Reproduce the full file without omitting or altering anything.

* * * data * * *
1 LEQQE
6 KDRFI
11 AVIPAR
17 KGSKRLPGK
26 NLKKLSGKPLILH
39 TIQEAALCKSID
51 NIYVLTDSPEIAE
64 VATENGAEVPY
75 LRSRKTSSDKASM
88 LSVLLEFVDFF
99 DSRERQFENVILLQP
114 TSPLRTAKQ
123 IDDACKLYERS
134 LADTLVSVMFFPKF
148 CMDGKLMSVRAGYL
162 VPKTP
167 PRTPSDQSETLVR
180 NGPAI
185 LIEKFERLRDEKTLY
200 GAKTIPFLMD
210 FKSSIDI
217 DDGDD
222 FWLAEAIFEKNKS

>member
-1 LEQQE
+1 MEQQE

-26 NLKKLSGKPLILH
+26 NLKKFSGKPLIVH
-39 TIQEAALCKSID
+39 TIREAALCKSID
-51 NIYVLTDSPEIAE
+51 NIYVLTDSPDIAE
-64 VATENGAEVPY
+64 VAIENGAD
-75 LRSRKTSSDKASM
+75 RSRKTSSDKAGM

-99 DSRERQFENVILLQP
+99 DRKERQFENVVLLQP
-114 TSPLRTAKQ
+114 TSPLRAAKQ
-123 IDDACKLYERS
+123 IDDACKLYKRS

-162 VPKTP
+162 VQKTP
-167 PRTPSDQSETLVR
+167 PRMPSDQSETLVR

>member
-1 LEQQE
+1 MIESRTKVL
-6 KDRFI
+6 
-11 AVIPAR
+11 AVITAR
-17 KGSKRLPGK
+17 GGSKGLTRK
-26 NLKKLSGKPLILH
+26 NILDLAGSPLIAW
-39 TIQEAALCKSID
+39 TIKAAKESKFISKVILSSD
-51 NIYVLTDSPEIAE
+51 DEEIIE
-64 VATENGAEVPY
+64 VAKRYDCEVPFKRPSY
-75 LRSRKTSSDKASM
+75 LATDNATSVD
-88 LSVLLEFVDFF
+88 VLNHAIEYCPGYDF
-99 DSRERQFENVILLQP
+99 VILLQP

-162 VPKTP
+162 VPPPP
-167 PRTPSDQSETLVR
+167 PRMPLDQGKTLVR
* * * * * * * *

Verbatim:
1 LEQQE
6 KDRFI
11 AVIPAR
17 KGSKRLPGK
26 NLKKLSGKPLILH
39 TIQEAALCKSID
51 NIYVLTDSPEIAE
64 VATENGAEVPY
75 LRSRKTSSDKASM
88 LSVLLEFVDFF
99 DSRERQFENVILLQP
114 TSPLRTAKQ
123 IDDACKLYERS
134 LADTLVSVMFFPKF
148 CMDGKLMSVRAGYL
162 VPKTP
167 PRTPSDQSETLVR
180 NGPAI
185 LIEKFERLRDEKTLY
200 GAKTIPFLMD
210 FKSSIDI
217 DDGDD
222 FWLAEAIFEKNKS

>member
-1 LEQQE
+1 MEQQE

-26 NLKKLSGKPLILH
+26 NLKKFSGKPLIVH
-39 TIQEAALCKSID
+39 TIREAALCKSID
-51 NIYVLTDSPEIAE
+51 NIYVLTDSPDIAE
-64 VATENGAEVPY
+64 VAIENGAD
-75 LRSRKTSSDKASM
+75 RSRKTSSDKAGM

-99 DSRERQFENVILLQP
+99 DRKERQFENVVLLQP
-114 TSPLRTAKQ
+114 TSPLRAAKQ
-123 IDDACKLYERS
+123 IDDACKLYKRS

-162 VPKTP
+162 VQKTP
-167 PRTPSDQSETLVR
+167 PRMPSDQSETLVR

>member
-1 LEQQE
+1 MIESRTKVL
-6 KDRFI
+6 
-11 AVIPAR
+11 AVITAR
-17 KGSKRLPGK
+17 GGSKGLTRK
-26 NLKKLSGKPLILH
+26 NILDLAGSPLIAW
-39 TIQEAALCKSID
+39 TIKAAKESKFISKVILSSD
-51 NIYVLTDSPEIAE
+51 DEEIIE
-64 VATENGAEVPY
+64 VAKRYDCEVPFKRPSY
-75 LRSRKTSSDKASM
+75 LATDNATSVD
-88 LSVLLEFVDFF
+88 VLNHAIEYCPGYDF
-99 DSRERQFENVILLQP
+99 VILLQP

-162 VPKTP
+162 VPPPP
-167 PRTPSDQSETLVR
+167 PRMPLDQGKTLVR